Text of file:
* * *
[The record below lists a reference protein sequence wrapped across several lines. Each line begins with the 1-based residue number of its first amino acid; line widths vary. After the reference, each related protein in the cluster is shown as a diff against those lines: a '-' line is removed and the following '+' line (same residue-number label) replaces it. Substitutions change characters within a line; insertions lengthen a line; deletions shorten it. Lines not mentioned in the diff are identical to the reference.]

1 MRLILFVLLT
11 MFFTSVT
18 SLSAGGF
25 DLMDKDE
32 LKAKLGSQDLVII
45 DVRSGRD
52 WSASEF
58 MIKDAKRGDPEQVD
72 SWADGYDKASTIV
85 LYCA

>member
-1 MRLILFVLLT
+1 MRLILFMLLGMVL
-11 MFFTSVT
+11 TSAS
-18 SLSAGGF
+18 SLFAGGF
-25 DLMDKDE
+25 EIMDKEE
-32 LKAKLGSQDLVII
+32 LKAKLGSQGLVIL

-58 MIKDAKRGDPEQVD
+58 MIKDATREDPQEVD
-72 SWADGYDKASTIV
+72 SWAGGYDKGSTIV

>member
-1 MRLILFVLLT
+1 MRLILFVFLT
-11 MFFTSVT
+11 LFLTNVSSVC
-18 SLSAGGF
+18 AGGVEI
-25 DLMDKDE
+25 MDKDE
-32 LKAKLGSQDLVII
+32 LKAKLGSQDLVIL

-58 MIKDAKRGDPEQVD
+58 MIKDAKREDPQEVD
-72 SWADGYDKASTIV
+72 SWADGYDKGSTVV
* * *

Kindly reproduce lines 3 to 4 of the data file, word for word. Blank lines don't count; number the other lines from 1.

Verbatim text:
11 MFFTSVT
18 SLSAGGF